Good Samaritan Hospital
Through leadership in research and adopting the latest technological and clinical practices, Good Samaritan Hospital offers excellent medical care for the people of Silicon Valley.

What does it mean when you cough up phlegm?

Phlegm is a sort of mucus that most people don’t notice too often. Usually, a person will only cough up phlegm when he or she is ill. Although a phlegmy cough usually is not a situation that requires emergency care, it can be distressing to experience this problem. When you watch this featured video, you’ll hear a doctor at Good Samaritan Hospital explain some of the common causes of phlegm. He also discusses when it’s a good idea to visit the hospital to talk to your doctor.

The colors of phlegm

Only your doctor can accurately diagnose the cause of your phlegmy cough, but the color of the sputum may give you some clues. White phlegm, for example, may be caused by viral bronchitis, gastroesophageal reflux disease (GERD), congestive heart failure or chronic obstructive pulmonary disease (COPD).

Green or yellowish phlegm might be caused by:

  • Bacterial bronchitis
  • Pneumonia
  • Sinus infections
  • Cystic fibrosis

Black phlegm can be particularly distressing for patients to see on a tissue. It can be caused by:

  • Smoking
  • Coal dust inhalation
  • Pneumoconiosis (black lung disease)
  • Fungal infection (uncommon)

The right time to see a doctor

Your primary care doctor is a trusted source of medical information and advice. He or she genuinely wants to help you enjoy good health, but you’ll have to take the first step by making an appointment. Even if your phlegmy cough turns out to be inconsequential, talking to your doctor about this issue can give you peace of mind.

Every patient has unique health needs, but in general, you may wish to consider seeing your doctor if:

  • Your phlegmy cough doesn’t go away
  • Your symptoms seem unusual to you
  • You experience other troublesome symptoms along with the cough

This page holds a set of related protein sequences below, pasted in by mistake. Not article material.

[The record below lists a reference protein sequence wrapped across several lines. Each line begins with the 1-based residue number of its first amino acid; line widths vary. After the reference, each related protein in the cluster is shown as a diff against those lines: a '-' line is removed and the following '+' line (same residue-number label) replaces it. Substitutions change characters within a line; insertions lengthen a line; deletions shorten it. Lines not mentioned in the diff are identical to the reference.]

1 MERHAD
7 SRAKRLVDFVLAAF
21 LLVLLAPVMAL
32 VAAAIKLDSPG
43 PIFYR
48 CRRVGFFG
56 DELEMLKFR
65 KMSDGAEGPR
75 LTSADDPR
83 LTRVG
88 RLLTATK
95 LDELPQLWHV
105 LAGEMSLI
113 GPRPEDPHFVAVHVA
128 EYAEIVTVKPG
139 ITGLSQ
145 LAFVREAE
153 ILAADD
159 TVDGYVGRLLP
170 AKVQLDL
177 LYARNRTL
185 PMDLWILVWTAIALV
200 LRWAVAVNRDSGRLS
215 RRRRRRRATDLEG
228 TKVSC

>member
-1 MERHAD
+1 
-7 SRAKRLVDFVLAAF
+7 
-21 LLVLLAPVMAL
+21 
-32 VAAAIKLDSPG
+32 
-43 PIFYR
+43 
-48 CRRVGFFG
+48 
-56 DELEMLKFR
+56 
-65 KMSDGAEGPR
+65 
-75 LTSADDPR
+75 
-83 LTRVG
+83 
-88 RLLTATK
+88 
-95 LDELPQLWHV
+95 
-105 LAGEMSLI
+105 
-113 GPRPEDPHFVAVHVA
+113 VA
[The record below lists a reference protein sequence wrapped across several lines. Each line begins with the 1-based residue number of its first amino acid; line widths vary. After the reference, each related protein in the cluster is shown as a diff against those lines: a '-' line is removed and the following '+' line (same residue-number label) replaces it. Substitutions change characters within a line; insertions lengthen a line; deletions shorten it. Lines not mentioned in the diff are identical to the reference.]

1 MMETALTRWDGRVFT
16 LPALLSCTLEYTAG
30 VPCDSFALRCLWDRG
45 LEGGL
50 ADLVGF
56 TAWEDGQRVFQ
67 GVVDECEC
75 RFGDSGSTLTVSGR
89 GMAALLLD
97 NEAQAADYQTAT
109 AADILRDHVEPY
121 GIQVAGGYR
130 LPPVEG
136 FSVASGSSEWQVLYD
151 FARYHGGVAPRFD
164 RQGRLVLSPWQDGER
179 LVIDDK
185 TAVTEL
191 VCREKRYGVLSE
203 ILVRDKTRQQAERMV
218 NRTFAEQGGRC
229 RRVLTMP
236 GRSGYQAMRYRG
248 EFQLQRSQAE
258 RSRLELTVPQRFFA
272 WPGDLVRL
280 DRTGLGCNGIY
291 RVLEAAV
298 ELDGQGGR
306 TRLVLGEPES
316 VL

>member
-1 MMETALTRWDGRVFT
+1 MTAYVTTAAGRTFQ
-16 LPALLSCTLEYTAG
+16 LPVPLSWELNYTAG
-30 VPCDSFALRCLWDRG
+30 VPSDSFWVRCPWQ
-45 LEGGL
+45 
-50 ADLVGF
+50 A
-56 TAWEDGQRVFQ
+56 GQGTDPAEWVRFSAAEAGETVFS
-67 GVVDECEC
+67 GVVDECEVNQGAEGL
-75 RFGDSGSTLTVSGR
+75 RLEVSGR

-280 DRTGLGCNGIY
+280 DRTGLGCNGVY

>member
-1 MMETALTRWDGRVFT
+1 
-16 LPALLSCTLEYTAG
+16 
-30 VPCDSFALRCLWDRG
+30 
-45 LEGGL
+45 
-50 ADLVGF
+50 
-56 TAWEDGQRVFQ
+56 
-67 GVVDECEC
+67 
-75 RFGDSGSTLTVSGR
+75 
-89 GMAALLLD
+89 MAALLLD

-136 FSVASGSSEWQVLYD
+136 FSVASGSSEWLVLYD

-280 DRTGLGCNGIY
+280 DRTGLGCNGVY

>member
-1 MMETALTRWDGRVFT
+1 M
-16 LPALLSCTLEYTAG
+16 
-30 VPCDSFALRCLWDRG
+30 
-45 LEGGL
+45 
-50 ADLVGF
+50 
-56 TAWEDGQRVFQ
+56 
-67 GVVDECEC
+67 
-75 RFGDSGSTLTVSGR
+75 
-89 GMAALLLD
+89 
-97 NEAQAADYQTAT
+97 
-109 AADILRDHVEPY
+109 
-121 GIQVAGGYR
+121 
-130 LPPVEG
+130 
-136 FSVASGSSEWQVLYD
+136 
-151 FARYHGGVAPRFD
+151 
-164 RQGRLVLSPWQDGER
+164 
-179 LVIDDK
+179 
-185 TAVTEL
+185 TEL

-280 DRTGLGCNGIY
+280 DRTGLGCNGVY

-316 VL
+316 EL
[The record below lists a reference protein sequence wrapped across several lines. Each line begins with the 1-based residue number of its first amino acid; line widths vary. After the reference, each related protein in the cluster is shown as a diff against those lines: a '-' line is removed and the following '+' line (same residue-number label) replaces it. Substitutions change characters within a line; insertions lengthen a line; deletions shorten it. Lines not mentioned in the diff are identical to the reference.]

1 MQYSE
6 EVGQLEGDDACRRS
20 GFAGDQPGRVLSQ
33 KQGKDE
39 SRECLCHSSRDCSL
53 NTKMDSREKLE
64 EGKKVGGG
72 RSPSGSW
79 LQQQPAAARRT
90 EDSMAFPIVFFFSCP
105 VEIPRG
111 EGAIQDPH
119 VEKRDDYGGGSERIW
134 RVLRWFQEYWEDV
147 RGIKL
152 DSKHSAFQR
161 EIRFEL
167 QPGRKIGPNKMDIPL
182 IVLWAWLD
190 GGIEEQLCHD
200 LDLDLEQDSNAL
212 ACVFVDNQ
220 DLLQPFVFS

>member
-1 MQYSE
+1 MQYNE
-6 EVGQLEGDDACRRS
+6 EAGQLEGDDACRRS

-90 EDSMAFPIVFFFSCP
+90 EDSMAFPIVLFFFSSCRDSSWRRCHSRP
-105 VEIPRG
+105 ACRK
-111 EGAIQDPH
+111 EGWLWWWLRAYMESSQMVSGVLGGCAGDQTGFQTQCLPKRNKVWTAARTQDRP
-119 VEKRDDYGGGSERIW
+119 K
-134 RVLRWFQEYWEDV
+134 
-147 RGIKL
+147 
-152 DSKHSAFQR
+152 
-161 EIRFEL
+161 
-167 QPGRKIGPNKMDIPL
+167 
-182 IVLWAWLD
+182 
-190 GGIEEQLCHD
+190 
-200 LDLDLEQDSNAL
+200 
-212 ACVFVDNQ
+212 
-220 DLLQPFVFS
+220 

• You have a compromised immune system
  • You have a history of lung cancer or other lung diseases

The emergency care physicians at Good Samaritan Hospital are firmly committed to providing all of our patients the superior, compassionate care they deserve. Whether you have a minor medical emergency or a serious condition, we’re here to provide sound medical guidance within a supportive setting. You can speak with a registered nurse at our hospital in San Jose by calling (888) 724-2362.

Are you eligible to donate blood?

There is a constant, pressing need for blood donors all over the country and right here in San Jose. By becoming a blood donor, you could save the lives of people in your own community. Donated blood is urgently needed for emergency care, cardiac care and cancer care patients, along with those undergoing routine or emergency surgeries. It only takes a few minutes of your time to visit a local blood drive and find out if you’re eligible. If you have any health concerns about becoming a blood donor, the physicians at Good Samaritan Hospital look forward to discussing them with you.

Body type

For most people, height and weight are not barriers to donating blood. Eligible blood donors must simply weigh at least 110 pounds. Donors who are 18 years old or younger must meet additional weight requirements, depending on their height.

Chronic medical conditions

Each potential donor’s health will be evaluated individually, but in general, patients with chronic illnesses may still donate as long as the condition is well-controlled and the individual feels well. These general guidelines apply to the following medical conditions:

  • Diabetes
  • Heart disease
  • Heart murmur
  • High or low blood pressure
  • Allergies
  • Asthma

Patients with bleeding problems might not be able to donate blood for their own safety. Additionally, the following medical conditions prohibit people from donating blood:

  • Mad cow disease
  • Family history of mad cow disease